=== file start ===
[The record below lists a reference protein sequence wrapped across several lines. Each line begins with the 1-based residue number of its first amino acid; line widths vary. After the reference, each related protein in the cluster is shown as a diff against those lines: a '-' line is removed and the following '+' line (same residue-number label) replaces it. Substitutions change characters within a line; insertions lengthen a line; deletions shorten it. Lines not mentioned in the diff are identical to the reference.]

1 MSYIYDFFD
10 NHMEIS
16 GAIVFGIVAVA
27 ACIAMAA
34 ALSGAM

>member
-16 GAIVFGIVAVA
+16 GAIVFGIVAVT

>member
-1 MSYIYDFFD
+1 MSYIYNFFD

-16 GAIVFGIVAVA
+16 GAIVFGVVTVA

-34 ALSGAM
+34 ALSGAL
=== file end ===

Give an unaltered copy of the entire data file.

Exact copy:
[The record below lists a reference protein sequence wrapped across several lines. Each line begins with the 1-based residue number of its first amino acid; line widths vary. After the reference, each related protein in the cluster is shown as a diff against those lines: a '-' line is removed and the following '+' line (same residue-number label) replaces it. Substitutions change characters within a line; insertions lengthen a line; deletions shorten it. Lines not mentioned in the diff are identical to the reference.]

1 MSYIYDFFD
10 NHMEIS
16 GAIVFGIVAVA
27 ACIAMAA
34 ALSGAM

>member
-16 GAIVFGIVAVA
+16 GAIVFGIVAVT

>member
-1 MSYIYDFFD
+1 MSYIYNFFD

-16 GAIVFGIVAVA
+16 GAIVFGVVTVA

-34 ALSGAM
+34 ALSGAL